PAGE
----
Kanye West Actually Should Throw a Fit at the Grammys This Year

The rapper's nominations for Sunday's ceremony show how screwed up the Recording Academy's priorities are—and how screwed up its attitude towards hip-hop is.

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Kanye West sends a message at his post-Grammy party in Los Angeles after winning three Grammys on Feb. 8, 2006. (AP)
Kanye West does a lot of things quite well—music, Twitter, extemporaneous political commentary—but etiquette's never been his strong suit, particularly when it comes to awards. Ideally, this would make him more appealing, since rewarding musicians with trophies is about as stupid as rewarding dogs with trophies. But Kanye's gripes are rarely about the stupidity of the trophies themselves and rather about the stupidity of himself not winning enough of them. When Kanye flips out over awards it's both unseemly in its arrogance and amusing in that it flaunts the ridiculousness of the whole enterprise. My personal favorite came in 2005, when he publicly warned the Recording Academy that he (and, implicitly, they) would "really have a problem" if he didn't win the Grammy for Album of the Year, before the nominees were even announced. He didn't win.
He won't win Sunday, either, the one night a year that Americans remember that the Recording Academy exists and that The Amazing Race will not be appearing on their televisions that week. Kanye West's My Beautiful Dark Twisted Fantasy, released in November 2010 (which, according to the Grammys' occult calendrical practices, means it was released in 2011), failed to even be nominated for Album of the Year. That snub is pretty remarkable even by the Academy's standards, especially considering that West received more total nominations in lesser categories this year than any other artist. Fantasy was a critical triumph, its notices so rapturous as to inspire notices about the notices. The album's impressive commercial success gave it that elusive air of extreme consensus that's preciously rare in any art form, the surest indicator of something that actually matters. Its omission is the surest indicator that the Academy is something that doesn't, but that omission has still produced a litany of justified complaints from various quarters.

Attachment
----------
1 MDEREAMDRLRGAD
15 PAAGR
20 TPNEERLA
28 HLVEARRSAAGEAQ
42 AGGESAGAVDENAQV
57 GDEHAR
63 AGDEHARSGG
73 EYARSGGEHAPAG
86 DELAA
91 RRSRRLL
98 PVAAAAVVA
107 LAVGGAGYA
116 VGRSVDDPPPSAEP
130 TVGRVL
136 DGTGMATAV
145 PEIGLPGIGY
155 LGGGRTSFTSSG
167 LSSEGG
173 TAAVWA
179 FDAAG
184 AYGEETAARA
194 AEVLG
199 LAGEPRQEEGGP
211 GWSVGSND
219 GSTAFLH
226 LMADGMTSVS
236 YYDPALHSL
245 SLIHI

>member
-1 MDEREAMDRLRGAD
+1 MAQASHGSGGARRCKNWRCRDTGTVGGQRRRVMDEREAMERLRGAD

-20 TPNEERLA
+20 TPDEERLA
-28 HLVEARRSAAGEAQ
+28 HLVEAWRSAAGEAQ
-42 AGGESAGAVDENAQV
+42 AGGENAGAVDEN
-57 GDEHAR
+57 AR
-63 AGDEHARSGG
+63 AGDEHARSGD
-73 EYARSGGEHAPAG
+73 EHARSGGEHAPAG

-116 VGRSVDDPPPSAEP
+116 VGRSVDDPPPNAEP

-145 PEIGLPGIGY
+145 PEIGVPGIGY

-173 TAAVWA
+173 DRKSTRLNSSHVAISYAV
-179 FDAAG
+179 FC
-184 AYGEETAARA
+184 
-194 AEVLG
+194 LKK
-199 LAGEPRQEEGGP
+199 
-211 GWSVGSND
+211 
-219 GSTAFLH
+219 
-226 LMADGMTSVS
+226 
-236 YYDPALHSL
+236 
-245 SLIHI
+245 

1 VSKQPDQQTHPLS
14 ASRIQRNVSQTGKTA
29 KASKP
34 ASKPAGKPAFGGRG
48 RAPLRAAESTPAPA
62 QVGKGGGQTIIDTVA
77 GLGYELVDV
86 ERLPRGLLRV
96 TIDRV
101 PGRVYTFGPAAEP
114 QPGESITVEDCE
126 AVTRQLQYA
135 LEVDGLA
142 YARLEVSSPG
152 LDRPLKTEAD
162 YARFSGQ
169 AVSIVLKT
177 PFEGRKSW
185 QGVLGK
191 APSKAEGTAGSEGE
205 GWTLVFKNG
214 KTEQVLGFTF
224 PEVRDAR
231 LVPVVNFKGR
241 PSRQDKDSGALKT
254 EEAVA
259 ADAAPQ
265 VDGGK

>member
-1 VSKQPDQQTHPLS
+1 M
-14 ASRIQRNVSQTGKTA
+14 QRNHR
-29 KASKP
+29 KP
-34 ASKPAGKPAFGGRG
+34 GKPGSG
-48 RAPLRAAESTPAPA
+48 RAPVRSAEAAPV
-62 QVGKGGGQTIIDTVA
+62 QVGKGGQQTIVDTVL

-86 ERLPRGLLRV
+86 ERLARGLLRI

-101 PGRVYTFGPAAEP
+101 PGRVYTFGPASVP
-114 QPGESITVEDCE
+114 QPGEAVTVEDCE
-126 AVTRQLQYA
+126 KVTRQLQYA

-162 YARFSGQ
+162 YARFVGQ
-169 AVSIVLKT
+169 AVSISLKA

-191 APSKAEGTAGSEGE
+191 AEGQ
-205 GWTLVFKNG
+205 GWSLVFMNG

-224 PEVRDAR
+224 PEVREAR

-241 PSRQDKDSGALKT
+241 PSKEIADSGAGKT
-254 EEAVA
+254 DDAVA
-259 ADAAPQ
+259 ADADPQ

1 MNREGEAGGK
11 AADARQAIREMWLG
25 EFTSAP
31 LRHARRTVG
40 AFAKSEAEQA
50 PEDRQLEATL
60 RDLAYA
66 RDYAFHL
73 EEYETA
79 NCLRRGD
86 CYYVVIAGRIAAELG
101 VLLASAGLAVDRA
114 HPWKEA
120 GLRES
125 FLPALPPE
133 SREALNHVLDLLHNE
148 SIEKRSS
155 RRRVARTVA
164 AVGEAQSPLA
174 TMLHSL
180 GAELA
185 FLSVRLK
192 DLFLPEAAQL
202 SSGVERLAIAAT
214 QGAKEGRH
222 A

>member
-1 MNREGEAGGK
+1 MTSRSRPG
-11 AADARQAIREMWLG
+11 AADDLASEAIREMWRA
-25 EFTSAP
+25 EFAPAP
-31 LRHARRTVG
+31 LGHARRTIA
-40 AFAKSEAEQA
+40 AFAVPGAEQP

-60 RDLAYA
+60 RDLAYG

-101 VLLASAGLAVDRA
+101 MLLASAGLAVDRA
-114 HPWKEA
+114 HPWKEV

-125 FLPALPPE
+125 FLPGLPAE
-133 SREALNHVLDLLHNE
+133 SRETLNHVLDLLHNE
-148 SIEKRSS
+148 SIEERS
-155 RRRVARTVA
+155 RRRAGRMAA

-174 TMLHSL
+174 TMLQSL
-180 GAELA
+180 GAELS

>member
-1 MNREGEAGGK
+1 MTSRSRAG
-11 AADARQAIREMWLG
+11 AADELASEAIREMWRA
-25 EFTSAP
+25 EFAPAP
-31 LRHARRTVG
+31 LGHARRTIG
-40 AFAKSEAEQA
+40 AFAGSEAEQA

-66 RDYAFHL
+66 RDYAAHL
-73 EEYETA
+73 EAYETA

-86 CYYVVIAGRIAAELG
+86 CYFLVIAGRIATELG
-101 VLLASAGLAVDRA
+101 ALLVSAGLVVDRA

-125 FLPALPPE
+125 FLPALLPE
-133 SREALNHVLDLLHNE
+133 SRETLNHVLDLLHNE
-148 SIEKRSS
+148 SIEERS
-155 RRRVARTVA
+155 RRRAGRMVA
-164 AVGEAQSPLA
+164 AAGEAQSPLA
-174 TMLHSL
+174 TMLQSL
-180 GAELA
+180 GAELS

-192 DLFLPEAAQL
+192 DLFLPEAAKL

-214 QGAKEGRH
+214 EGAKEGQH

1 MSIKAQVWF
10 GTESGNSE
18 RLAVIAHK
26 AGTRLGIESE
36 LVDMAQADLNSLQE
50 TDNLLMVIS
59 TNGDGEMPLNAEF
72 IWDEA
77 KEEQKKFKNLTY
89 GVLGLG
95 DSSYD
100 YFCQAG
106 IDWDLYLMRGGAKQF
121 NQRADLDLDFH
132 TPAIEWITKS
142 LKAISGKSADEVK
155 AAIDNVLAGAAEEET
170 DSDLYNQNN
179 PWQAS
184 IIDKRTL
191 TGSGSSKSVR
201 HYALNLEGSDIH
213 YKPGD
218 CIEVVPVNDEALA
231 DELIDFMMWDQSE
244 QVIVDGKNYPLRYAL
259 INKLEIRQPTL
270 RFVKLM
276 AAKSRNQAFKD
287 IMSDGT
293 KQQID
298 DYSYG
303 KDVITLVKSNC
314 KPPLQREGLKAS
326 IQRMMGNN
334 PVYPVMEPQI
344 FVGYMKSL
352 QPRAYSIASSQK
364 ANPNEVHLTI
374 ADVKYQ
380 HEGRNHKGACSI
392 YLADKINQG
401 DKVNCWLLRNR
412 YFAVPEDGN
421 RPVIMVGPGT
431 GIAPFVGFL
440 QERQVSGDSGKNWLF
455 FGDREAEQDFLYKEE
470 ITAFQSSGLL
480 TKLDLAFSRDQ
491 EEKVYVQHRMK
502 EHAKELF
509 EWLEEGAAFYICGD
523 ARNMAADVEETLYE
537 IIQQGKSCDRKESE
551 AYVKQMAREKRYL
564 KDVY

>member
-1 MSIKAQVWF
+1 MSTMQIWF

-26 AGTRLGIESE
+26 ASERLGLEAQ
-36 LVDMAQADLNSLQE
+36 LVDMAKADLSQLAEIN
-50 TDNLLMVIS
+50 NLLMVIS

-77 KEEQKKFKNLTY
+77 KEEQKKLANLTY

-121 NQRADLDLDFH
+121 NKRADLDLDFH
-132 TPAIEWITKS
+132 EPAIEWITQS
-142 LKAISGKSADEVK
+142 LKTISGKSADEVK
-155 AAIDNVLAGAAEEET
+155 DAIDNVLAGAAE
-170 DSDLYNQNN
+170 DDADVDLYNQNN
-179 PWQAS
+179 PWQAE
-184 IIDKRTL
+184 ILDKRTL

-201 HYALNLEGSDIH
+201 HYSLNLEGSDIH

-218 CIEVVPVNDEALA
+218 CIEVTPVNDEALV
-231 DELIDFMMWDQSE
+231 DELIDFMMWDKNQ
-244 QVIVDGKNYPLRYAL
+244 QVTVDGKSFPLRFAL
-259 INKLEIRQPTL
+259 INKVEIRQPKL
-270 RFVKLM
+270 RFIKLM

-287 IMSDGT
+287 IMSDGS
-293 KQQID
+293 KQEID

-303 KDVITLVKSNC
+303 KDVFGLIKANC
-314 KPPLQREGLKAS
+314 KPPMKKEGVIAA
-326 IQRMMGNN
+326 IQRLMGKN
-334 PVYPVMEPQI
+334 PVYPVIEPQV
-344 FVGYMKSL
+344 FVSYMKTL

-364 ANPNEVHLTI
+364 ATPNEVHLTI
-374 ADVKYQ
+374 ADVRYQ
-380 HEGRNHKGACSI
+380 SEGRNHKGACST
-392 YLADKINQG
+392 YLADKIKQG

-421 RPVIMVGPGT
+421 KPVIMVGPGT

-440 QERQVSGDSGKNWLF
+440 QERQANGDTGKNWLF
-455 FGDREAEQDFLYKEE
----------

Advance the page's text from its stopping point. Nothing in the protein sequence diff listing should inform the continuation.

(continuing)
What's surprising is that there's been almost no complaint from Kanye himself, who seems willing to swallow the rationale that the album suffered due to its splitting the vote with Watch the Throne, West's well-hyped (and generally well-received) collaboration with Jay-Z that dropped this past August and which also failed to be nominated.

Maybe Kanye's matured, or maybe he's just embraced the fact that being ignored by the Academy is an infinitely more reliable sign of greatness than attracting its attentions. After all, the history of the Album of the Year reads in large part like a Homeric catalog of albums you hide when your friends come over. In 1969, the award went to Glenn Campbell's By the Time I Get to Phoenix (don't all rush to Spotify at once!), which was chosen over, among other things and in alphabetical order: Beggars Banquet, Electric Ladyland, Lady Soul, Music from Big Pink, and The White Album, none of which were even nominated. Christopher Cross's eponymous yard-sale mainstay triumphed in 1981 over the Clash's London Calling and Prince's Dirty Mind, neither of which, again, were nominated. Billy Joel has been up for the award three more times than Bob Dylan, four more times than the Rolling Stones, and five more times than Led Zeppelin, Aretha Franklin, and Marvin Gaye combined, none of whom—you guessed it—were ever nominated.